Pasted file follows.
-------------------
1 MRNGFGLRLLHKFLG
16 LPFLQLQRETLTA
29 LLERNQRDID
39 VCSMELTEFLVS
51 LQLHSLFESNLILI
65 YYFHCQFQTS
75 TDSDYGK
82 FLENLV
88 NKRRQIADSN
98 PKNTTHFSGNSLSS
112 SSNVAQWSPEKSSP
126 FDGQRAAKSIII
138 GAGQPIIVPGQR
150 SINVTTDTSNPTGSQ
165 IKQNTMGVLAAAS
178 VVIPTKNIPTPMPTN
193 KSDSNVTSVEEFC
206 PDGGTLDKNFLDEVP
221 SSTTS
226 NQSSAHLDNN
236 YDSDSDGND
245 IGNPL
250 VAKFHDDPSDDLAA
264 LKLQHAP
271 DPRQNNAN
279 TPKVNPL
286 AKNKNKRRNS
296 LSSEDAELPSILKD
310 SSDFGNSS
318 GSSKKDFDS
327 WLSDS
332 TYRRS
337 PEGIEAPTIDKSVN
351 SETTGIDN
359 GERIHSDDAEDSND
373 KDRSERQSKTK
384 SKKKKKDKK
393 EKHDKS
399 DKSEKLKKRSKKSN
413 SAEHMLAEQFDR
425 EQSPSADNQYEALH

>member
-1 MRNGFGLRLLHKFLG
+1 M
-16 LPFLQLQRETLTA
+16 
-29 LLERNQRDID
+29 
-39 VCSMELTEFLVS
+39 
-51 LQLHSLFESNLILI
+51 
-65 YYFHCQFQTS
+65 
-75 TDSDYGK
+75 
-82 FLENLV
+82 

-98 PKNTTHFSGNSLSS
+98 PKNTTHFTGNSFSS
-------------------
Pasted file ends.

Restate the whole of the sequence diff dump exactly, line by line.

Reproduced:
1 MRNGFGLRLLHKFLG
16 LPFLQLQRETLTA
29 LLERNQRDID
39 VCSMELTEFLVS
51 LQLHSLFESNLILI
65 YYFHCQFQTS
75 TDSDYGK
82 FLENLV
88 NKRRQIADSN
98 PKNTTHFSGNSLSS
112 SSNVAQWSPEKSSP
126 FDGQRAAKSIII
138 GAGQPIIVPGQR
150 SINVTTDTSNPTGSQ
165 IKQNTMGVLAAAS
178 VVIPTKNIPTPMPTN
193 KSDSNVTSVEEFC
206 PDGGTLDKNFLDEVP
221 SSTTS
226 NQSSAHLDNN
236 YDSDSDGND
245 IGNPL
250 VAKFHDDPSDDLAA
264 LKLQHAP
271 DPRQNNAN
279 TPKVNPL
286 AKNKNKRRNS
296 LSSEDAELPSILKD
310 SSDFGNSS
318 GSSKKDFDS
327 WLSDS
332 TYRRS
337 PEGIEAPTIDKSVN
351 SETTGIDN
359 GERIHSDDAEDSND
373 KDRSERQSKTK
384 SKKKKKDKK
393 EKHDKS
399 DKSEKLKKRSKKSN
413 SAEHMLAEQFDR
425 EQSPSADNQYEALH

>member
-1 MRNGFGLRLLHKFLG
+1 M
-16 LPFLQLQRETLTA
+16 
-29 LLERNQRDID
+29 
-39 VCSMELTEFLVS
+39 
-51 LQLHSLFESNLILI
+51 
-65 YYFHCQFQTS
+65 
-75 TDSDYGK
+75 
-82 FLENLV
+82 

-98 PKNTTHFSGNSLSS
+98 PKNTTHFTGNSFSS